- Select the County
- Select the Record Type, Box and File Numbers, and Years to view the images
Important: There are indexes available in the Cranbook records. The indexes are located in the file folder, Index Box 1 to Box 9, 1905-1923. Find your ancestor's name and look for the box, file and folio numbers located by their name. This is the information you will use to find your ancestor in the collection. The numbers you are looking for are located at the bottom of each page. In addition, Christopher J. P. Hanna developed an index to British Columbia Naturalizations from 1859-1882 [Title: BCARS, GR 1554, British Columbia Archives, no date of publication]. This is available at the British Columbia Genealogical Society Library or through other libraries. Also, a British Columbia Genealogical Society volunteer is indexing the earliest British Columbia naturalizations and this index is available on the British Columbia Genealogical Society's Research Projects web page and is being updated as indexing continues.
|More images are available in the FamilySearch Catalog at British Columbia Naturalization Records, 1859-1926. Some catalog records link to multiple references. In this case, click on a reference to find a camera icon to see images.|
How Do I Analyze the Results?[edit | edit source]
Compare each result from your search with what you know to determine if there is a match. This may require viewing multiple records or images. Keep track of your research in a research log.
What Do I Do Next?[edit | edit source]
I Found the Person I Was Looking For, What Now?[edit | edit source]
- Add any new information to your records
- Look at passenger arrival records can help you determine when an ancestor arrived and the port of departure. They can also help identify family and community members who arrived together and the country they came from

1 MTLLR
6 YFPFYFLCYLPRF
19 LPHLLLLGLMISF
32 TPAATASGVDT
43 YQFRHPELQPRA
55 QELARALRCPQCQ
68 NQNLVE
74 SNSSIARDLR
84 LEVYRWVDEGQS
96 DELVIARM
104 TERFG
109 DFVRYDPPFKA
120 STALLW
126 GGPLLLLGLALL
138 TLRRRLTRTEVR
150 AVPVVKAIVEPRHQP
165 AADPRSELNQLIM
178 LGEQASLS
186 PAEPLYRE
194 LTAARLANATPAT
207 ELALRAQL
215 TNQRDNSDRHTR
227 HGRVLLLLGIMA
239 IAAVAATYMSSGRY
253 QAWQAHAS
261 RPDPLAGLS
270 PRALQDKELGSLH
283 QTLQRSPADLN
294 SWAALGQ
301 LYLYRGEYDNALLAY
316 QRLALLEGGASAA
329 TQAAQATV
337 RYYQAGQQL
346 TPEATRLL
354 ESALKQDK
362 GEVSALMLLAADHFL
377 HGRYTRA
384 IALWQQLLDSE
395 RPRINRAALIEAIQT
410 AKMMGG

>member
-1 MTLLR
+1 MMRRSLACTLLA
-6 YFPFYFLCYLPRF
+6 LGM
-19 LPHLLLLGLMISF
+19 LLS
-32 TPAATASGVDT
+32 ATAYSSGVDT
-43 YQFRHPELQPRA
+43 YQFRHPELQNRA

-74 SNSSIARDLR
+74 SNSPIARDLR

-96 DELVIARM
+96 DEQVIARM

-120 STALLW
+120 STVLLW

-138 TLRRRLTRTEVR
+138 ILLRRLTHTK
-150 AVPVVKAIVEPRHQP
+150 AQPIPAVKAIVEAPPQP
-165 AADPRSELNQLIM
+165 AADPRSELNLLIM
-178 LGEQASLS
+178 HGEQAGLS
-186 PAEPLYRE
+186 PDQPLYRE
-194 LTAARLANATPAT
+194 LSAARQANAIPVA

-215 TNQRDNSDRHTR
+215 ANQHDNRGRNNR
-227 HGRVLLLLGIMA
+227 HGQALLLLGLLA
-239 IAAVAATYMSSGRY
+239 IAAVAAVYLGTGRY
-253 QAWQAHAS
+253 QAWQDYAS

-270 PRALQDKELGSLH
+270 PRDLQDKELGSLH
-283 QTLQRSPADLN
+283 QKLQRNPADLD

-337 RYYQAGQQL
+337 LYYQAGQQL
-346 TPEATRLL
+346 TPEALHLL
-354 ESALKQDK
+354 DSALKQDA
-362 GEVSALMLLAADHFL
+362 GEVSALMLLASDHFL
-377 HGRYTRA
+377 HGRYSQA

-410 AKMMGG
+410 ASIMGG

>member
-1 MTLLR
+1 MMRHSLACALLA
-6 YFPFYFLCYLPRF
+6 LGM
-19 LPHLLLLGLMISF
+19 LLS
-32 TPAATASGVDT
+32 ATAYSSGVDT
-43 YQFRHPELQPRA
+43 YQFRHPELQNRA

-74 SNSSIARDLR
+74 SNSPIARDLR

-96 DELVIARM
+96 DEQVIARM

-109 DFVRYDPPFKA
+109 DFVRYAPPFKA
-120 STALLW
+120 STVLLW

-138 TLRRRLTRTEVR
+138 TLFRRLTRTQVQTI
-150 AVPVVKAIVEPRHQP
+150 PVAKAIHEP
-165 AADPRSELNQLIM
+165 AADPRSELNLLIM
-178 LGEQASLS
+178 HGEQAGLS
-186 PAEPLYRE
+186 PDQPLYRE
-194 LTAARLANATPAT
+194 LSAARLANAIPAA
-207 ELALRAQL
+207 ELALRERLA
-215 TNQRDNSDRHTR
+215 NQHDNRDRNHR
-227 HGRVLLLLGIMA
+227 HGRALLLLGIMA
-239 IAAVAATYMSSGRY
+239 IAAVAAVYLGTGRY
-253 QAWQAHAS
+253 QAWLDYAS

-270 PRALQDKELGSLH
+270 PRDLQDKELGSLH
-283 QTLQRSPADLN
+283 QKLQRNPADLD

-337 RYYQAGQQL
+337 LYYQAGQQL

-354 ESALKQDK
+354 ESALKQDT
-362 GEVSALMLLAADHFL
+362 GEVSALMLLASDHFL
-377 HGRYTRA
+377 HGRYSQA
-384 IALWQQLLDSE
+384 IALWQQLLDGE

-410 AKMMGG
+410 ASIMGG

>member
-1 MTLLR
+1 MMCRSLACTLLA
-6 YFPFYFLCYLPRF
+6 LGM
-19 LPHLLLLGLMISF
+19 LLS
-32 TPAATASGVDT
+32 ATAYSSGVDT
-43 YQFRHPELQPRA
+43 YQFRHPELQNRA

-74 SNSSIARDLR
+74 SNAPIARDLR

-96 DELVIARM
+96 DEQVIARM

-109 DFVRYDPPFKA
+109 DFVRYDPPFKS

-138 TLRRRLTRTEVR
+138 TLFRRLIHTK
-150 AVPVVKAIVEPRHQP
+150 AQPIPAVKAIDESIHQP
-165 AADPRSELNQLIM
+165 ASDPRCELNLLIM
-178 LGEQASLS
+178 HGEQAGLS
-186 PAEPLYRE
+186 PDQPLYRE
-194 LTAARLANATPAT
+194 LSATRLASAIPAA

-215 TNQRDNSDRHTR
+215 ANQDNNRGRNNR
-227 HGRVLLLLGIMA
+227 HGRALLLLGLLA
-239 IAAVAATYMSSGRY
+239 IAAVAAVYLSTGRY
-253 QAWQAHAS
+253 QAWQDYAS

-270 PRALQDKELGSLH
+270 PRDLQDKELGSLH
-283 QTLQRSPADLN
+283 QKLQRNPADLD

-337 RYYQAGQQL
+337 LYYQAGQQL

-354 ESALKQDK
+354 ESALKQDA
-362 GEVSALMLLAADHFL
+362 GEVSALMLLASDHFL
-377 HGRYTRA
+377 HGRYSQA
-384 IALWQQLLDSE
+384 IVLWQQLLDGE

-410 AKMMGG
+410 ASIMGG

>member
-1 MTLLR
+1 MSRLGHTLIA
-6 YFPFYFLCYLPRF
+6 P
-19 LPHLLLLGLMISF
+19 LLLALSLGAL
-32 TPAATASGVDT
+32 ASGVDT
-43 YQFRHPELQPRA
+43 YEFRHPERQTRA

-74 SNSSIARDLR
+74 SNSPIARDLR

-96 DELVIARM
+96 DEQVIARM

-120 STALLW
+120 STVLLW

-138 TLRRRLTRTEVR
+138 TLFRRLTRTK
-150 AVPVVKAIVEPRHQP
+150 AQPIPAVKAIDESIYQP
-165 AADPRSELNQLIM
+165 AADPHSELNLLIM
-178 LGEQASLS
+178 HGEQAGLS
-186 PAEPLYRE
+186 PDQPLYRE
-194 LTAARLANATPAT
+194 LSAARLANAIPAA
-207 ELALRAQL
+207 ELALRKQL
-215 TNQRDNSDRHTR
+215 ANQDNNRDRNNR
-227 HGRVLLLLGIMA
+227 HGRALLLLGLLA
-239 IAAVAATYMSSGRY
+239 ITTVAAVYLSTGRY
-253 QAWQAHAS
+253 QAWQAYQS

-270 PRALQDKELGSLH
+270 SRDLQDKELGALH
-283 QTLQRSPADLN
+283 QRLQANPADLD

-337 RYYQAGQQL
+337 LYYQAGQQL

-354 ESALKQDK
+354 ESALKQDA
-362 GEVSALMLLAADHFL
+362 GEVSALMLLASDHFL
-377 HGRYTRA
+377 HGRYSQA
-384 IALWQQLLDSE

- Use the information found in the Naturalization Records to determine when vital events in your ancestor's life occurred. This can lead to information that can point to additional family members and generations
- Use the information to find other records such as birth, christening, census, land marriage and death records
- Repeat this process with additional family members found, to find more generations of the family
- Church Records often were kept years before government records were required and are a good source for finding ancestors before 1900
I Can’t Find the Person I’m Looking For, What Now?[edit | edit source]
- Consult the British Columbia Record Finder to find other records
- If your ancestor does not have a common name, collect entries for every person who has the same surname. This can help you find possible relatives
- Search the records of nearby areas
- Check for other names. An individual might appear under an unexpected name for a variety of reasons:
- They might have been listed under a middle name, nickname, or abbreviation of their given name
- A woman may have returned to her maiden name after the death of her husband
- There are very few passenger lists for ships coming into Canada before 1865. Lists were not made or were destroyed. The Library and Archives Canada website has posted an index of some lists that have survived
- Search the indexes and records of British Columbia, Canada Genealogy
- Search in the British Columbia Archives and Libraries
- Search in the FamilySearch Catalog
Research Helps[edit | edit source]
The following articles will help you in your research for your family in British Columbia.
Citing This Collection[edit | edit source]
Citations help you keep track of places you have searched and sources you have found. Identifying your sources helps others find the records you used.
The citation for this collection can be found on the Collection Details Page in the section Citing this Collection.
When looking at a record, the citation can be viewed by clicking the drop-down arrow next to Document Information.
When looking at an image, the citation is found on the Information tab at the bottom left of the screen.